Fourier transform infrared spectroscopy was evaluated as an easy and simple analytical method for determination of starch residues after enzymatic hydrolysis. Different starch sources were liquefaction by α-amylase enzyme Termamyl SC for 25 minutes in autoclave. In the next step were starches solutions enzymatically hydrolysed by enzyme pollulanase Promozyme® for 24 hours to 60°C water bath. Total glucose in starch hydrolysate was determined using Fourier Transformed Infrared Spectroscopy (FTIR) with ATR accessory with diamante crystal by recording the absorption of different carbohydrate in spectral range from 700 - 4000 cm-1. Based on calibration curves of glucose the release of total glucose in hydrolysates was calculated.
The aim of this contribution is to compare two common techniques for determining the concentrations of nitrate, nitrite, ammonium and phosphates in surface water and groundwater. Excess of these nutrients in water can directly affect human health (e.g. methemoglobinaemia) or indirectly through the products of secondary pollution - eutrophication (e.g. cyanotoxins, emanation of hydrogen sulphide, mercaptanes, methane...). Negative impact of nutrients excess in surface water often causes the destruction of water ecosystems, and therefore, common substances of these elements must be monitored and managed. For these experiments two spectrophotometric techniques - ultraviolet spectrophotometry and nutrient photometry were used. These techniques are commonly used for quick and simple analyses of nutrients in waste water. There are calibration curves for each nutrient and for determination of their concentration.
Utilization of AOPs (Advanced oxidation processes) as an emerging technology for removing of pollutants from wastewater is developed. In this paper, UV photodegradation was used for removing of phenol from wastewater. As a source of UV radiation medium pressure mercury lamp with output 400W was used. The influence of low-cost catalysts on this process was also monitored. Wastes from metal production, red mud and black nickel mud, were used as catalysts.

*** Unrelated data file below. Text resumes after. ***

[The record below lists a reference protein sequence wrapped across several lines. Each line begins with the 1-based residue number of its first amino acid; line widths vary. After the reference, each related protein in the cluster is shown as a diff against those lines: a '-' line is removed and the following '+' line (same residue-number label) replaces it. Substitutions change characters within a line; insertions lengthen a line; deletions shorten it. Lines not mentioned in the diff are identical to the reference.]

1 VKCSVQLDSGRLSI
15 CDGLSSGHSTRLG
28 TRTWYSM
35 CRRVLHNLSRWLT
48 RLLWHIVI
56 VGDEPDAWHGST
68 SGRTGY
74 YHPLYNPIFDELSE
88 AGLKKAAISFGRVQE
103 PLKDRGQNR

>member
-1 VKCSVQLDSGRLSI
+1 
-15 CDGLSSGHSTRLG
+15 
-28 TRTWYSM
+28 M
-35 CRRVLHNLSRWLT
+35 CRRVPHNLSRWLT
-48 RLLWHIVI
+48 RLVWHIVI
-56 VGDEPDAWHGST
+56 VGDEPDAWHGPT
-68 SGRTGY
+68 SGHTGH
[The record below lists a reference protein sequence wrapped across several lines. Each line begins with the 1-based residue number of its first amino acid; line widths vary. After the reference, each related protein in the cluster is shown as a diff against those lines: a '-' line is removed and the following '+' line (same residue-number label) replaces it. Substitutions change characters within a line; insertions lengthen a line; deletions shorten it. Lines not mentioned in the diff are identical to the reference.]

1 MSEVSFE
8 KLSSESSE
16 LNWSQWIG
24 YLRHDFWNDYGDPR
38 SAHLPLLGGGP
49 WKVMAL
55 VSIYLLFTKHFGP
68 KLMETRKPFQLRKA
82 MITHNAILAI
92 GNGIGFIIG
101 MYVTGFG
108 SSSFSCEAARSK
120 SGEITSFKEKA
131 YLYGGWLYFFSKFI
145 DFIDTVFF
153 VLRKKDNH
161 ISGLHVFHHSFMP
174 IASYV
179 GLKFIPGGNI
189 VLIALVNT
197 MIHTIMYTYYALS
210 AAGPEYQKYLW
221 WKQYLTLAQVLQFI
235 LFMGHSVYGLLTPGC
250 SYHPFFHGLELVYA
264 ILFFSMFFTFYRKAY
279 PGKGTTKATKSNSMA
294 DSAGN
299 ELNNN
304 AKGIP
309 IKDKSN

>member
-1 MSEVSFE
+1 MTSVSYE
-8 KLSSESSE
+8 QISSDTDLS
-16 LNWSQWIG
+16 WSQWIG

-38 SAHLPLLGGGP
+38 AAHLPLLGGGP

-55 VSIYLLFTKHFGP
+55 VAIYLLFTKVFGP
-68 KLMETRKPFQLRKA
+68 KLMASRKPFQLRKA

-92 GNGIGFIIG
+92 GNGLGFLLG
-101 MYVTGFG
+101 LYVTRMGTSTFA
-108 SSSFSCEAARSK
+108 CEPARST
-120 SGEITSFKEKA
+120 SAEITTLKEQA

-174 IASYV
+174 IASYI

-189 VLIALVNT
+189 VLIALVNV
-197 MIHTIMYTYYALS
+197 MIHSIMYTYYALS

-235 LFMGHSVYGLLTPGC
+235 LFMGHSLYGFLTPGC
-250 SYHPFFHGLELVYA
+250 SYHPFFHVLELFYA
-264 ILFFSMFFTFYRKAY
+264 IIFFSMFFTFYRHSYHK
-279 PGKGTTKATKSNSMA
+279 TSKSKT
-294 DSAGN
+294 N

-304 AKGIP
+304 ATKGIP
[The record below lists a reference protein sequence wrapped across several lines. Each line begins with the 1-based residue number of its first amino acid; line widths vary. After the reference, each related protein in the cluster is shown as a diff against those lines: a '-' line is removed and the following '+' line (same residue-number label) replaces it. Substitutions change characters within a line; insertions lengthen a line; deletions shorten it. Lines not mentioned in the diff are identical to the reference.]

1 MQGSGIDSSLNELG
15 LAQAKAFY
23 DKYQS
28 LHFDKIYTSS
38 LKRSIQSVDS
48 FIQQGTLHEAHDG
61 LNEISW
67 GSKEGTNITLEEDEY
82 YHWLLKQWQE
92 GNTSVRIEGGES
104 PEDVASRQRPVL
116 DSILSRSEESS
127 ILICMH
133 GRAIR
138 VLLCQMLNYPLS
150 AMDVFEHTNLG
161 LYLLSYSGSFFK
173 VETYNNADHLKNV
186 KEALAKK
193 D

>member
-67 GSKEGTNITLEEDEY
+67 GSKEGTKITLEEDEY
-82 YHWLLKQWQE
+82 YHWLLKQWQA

The main objective of this paper is to evaluate an efficiency of 3,5 - dichlorophenol removal from wastewater by using alternative adsorbents. Chlorophenols are organic compounds consisting of a benzene ring, OH groups and also atoms of chlorine. Chlorophenols may have a huge isomere variety that means there are differences in their chemical and physical properties. Due to their toxicity it is necessary to remove them from waste water and in this paper an alternative way of such process is described.
The main objective of this paper is to evaluate the efficiency of 3,5-dichlorophenol removal from wastewater by using alternative low cost adsorbents. Waste from the production and processing of metals (black nickel mud, red mud) and a biosorbent (Lemna minor) were used for this research. Initial concentration of the contaminant was 4 mmol L−1, the contact time of sorbent and waste water was 0 - 48 hrs and the temperature during experiment was 25 ± 0.2 °C. The results show that the highest removal efficiency of 3,5 - dichlorophenol (58.18 %) was reached by the red mud in 48 hours.